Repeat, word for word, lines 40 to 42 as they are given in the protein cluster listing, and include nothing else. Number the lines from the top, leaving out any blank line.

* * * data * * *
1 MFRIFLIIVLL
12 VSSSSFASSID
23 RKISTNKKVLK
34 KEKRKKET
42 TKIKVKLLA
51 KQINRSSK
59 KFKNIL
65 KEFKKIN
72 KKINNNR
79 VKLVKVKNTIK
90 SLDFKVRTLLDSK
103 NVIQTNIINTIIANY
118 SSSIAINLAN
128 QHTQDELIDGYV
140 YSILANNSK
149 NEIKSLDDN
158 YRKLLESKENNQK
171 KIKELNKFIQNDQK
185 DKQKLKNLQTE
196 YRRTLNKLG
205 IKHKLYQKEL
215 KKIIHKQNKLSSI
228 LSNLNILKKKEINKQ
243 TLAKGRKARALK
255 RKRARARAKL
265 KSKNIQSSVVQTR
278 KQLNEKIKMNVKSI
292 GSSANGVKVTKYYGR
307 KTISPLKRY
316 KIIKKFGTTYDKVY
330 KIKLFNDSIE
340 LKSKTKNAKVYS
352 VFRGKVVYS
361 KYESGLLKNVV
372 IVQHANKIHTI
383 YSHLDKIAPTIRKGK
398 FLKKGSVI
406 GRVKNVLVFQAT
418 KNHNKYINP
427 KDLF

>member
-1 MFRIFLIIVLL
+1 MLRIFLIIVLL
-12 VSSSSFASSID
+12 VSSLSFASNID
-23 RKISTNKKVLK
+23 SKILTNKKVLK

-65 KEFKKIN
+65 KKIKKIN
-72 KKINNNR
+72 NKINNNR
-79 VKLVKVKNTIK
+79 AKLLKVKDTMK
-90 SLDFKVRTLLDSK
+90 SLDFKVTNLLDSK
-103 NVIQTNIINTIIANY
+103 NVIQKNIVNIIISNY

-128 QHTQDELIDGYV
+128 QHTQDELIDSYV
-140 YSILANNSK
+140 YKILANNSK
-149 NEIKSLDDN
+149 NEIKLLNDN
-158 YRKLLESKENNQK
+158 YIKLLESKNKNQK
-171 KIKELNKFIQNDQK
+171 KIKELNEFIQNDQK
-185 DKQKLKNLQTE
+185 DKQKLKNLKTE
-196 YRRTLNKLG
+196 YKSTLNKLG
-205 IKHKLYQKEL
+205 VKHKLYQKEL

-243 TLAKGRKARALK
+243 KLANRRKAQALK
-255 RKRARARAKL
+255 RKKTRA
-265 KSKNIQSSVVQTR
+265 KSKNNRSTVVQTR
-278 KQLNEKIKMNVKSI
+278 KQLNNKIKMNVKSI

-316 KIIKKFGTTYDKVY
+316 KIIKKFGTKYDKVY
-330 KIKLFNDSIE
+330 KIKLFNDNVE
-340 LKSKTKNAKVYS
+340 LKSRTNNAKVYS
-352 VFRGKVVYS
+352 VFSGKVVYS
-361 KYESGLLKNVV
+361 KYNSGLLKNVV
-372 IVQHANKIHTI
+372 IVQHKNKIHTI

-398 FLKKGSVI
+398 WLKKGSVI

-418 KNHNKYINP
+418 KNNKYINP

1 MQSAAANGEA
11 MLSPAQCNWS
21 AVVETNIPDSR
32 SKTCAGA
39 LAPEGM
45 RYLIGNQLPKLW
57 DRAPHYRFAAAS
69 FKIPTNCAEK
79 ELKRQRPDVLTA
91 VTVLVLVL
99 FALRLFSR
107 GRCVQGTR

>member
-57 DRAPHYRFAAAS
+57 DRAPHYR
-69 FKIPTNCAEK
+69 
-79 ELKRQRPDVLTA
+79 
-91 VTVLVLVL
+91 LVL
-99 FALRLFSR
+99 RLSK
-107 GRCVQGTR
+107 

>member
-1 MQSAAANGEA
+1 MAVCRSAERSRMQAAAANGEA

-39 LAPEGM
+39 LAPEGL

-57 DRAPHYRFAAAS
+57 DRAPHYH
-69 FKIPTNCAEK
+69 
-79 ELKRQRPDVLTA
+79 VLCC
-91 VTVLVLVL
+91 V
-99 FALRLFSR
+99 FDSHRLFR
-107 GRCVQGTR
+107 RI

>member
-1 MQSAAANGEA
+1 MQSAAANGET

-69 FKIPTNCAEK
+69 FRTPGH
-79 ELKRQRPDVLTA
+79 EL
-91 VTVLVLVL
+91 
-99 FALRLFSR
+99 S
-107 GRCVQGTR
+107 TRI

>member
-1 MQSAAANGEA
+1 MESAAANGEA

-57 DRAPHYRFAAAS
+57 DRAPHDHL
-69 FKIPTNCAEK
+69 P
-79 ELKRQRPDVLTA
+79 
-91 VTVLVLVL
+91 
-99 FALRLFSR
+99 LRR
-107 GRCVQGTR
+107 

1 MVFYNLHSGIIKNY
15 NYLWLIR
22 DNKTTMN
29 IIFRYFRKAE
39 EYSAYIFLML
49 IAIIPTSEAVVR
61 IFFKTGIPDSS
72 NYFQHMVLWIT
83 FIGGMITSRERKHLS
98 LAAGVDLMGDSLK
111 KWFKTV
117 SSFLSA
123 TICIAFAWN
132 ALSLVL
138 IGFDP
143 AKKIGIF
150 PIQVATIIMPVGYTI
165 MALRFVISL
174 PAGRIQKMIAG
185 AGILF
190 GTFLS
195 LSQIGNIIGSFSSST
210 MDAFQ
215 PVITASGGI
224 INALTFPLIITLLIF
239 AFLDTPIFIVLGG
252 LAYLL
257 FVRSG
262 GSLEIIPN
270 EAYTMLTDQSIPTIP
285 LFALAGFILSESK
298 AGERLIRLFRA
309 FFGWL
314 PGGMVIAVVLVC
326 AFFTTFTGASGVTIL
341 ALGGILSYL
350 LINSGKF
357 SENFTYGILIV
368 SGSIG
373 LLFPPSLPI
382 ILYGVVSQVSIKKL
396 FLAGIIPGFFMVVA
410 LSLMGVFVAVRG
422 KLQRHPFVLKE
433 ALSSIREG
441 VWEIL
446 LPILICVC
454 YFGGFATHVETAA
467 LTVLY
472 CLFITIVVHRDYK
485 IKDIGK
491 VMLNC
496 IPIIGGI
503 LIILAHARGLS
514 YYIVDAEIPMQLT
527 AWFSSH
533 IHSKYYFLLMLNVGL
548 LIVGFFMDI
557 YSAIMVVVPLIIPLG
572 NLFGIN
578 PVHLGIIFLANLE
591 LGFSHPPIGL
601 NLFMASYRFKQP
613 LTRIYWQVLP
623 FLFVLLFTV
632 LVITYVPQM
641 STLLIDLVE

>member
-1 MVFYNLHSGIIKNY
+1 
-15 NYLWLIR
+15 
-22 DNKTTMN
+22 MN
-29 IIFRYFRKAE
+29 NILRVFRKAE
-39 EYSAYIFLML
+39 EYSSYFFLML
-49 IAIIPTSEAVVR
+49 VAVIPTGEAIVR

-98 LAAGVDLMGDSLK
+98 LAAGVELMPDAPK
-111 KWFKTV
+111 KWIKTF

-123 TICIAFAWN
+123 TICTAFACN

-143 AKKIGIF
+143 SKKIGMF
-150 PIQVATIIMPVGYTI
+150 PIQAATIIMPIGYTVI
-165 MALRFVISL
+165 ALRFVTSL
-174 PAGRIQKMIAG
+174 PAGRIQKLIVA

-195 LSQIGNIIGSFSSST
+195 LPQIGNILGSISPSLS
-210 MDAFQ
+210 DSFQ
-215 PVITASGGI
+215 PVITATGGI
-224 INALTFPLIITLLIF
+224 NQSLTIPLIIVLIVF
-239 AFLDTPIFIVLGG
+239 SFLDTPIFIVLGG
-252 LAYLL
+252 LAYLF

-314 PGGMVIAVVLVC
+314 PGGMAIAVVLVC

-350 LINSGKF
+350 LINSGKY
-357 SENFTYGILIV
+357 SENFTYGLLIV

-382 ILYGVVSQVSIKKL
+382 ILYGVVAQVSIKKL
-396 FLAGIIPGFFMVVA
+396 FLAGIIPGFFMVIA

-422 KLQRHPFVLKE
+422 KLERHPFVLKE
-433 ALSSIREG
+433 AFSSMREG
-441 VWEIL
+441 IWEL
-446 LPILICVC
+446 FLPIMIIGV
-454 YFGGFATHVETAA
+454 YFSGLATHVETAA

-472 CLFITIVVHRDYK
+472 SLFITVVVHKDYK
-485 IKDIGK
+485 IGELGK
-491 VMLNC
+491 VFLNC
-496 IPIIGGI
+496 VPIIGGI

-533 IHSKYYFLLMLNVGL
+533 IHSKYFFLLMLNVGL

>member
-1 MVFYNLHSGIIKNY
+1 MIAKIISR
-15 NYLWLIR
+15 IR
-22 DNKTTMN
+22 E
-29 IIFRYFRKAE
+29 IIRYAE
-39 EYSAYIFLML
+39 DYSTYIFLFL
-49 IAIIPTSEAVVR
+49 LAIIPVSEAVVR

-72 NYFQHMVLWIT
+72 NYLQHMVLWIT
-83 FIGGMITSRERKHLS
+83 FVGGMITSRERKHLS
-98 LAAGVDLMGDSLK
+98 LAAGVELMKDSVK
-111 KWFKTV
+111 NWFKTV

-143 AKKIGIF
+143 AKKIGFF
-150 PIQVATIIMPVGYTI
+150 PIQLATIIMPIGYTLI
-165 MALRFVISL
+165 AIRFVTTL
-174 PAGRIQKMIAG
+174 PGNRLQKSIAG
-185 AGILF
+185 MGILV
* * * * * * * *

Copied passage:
427 KDLF

>member
-1 MFRIFLIIVLL